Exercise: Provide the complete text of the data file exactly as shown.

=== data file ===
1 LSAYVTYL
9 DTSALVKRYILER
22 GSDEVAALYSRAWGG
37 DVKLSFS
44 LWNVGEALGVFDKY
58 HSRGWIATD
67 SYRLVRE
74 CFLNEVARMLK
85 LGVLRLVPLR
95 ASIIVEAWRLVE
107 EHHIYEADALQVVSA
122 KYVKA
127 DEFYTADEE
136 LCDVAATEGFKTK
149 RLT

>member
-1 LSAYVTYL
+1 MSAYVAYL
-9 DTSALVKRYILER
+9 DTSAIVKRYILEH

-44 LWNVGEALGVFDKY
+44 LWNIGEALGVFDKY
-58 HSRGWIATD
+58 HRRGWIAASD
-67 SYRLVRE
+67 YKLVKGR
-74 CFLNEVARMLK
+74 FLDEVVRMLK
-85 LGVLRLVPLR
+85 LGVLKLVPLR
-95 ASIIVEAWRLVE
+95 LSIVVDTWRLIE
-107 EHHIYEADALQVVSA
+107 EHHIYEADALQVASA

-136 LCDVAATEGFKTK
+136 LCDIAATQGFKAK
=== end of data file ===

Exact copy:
1 LSAYVTYL
9 DTSALVKRYILER
22 GSDEVAALYSRAWGG
37 DVKLSFS
44 LWNVGEALGVFDKY
58 HSRGWIATD
67 SYRLVRE
74 CFLNEVARMLK
85 LGVLRLVPLR
95 ASIIVEAWRLVE
107 EHHIYEADALQVVSA
122 KYVKA
127 DEFYTADEE
136 LCDVAATEGFKTK
149 RLT

>member
-1 LSAYVTYL
+1 MSAYVAYL
-9 DTSALVKRYILER
+9 DTSAIVKRYILEH

-44 LWNVGEALGVFDKY
+44 LWNIGEALGVFDKY
-58 HSRGWIATD
+58 HRRGWIAASD
-67 SYRLVRE
+67 YKLVKGR
-74 CFLNEVARMLK
+74 FLDEVVRMLK
-85 LGVLRLVPLR
+85 LGVLKLVPLR
-95 ASIIVEAWRLVE
+95 LSIVVDTWRLIE
-107 EHHIYEADALQVVSA
+107 EHHIYEADALQVASA

-136 LCDVAATEGFKTK
+136 LCDIAATQGFKAK